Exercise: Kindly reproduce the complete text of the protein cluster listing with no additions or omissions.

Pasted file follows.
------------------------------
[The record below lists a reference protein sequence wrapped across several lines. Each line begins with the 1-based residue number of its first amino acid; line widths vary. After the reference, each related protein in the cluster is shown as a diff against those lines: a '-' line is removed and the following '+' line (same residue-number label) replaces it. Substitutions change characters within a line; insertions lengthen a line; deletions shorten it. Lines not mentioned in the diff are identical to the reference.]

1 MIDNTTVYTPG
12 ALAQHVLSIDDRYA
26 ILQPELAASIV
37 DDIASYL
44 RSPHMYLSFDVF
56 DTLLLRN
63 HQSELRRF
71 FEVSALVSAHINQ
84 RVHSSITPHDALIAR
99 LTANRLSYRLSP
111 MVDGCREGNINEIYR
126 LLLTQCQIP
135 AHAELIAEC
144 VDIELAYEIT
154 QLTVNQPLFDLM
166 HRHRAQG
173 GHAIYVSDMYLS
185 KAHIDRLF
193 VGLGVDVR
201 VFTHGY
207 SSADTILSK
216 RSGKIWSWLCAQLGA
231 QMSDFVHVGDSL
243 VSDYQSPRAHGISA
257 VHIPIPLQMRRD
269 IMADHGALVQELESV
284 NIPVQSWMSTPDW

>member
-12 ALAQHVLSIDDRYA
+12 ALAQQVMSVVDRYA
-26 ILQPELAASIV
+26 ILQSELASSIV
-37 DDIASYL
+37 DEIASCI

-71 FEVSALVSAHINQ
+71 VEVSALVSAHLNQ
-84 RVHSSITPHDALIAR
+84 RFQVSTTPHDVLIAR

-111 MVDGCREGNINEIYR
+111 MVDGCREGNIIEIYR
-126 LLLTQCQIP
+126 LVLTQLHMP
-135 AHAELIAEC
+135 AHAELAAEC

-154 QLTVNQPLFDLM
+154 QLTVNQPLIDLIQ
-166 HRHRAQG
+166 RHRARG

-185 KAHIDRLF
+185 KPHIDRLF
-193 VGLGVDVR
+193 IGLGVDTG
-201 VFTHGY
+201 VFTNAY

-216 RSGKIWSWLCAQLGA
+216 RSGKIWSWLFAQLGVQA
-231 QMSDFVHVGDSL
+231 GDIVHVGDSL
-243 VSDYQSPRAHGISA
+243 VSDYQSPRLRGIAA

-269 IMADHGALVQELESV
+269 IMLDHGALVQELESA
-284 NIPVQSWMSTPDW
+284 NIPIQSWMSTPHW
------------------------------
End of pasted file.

[The record below lists a reference protein sequence wrapped across several lines. Each line begins with the 1-based residue number of its first amino acid; line widths vary. After the reference, each related protein in the cluster is shown as a diff against those lines: a '-' line is removed and the following '+' line (same residue-number label) replaces it. Substitutions change characters within a line; insertions lengthen a line; deletions shorten it. Lines not mentioned in the diff are identical to the reference.]

1 MIDNTTVYTPG
12 ALAQHVLSIDDRYA
26 ILQPELAASIV
37 DDIASYL
44 RSPHMYLSFDVF
56 DTLLLRN
63 HQSELRRF
71 FEVSALVSAHINQ
84 RVHSSITPHDALIAR
99 LTANRLSYRLSP
111 MVDGCREGNINEIYR
126 LLLTQCQIP
135 AHAELIAEC
144 VDIELAYEIT
154 QLTVNQPLFDLM
166 HRHRAQG
173 GHAIYVSDMYLS
185 KAHIDRLF
193 VGLGVDVR
201 VFTHGY
207 SSADTILSK
216 RSGKIWSWLCAQLGA
231 QMSDFVHVGDSL
243 VSDYQSPRAHGISA
257 VHIPIPLQMRRD
269 IMADHGALVQELESV
284 NIPVQSWMSTPDW

>member
-12 ALAQHVLSIDDRYA
+12 ALAQQVMSVVDRYA
-26 ILQPELAASIV
+26 ILQSELASSIV
-37 DDIASYL
+37 DEIASCI

-71 FEVSALVSAHINQ
+71 VEVSALVSAHLNQ
-84 RVHSSITPHDALIAR
+84 RFQVSTTPHDVLIAR

-111 MVDGCREGNINEIYR
+111 MVDGCREGNIIEIYR
-126 LLLTQCQIP
+126 LVLTQLHMP
-135 AHAELIAEC
+135 AHAELAAEC

-154 QLTVNQPLFDLM
+154 QLTVNQPLIDLIQ
-166 HRHRAQG
+166 RHRARG

-185 KAHIDRLF
+185 KPHIDRLF
-193 VGLGVDVR
+193 IGLGVDTG
-201 VFTHGY
+201 VFTNAY

-216 RSGKIWSWLCAQLGA
+216 RSGKIWSWLFAQLGVQA
-231 QMSDFVHVGDSL
+231 GDIVHVGDSL
-243 VSDYQSPRAHGISA
+243 VSDYQSPRLRGIAA

-269 IMADHGALVQELESV
+269 IMLDHGALVQELESA
-284 NIPVQSWMSTPDW
+284 NIPIQSWMSTPHW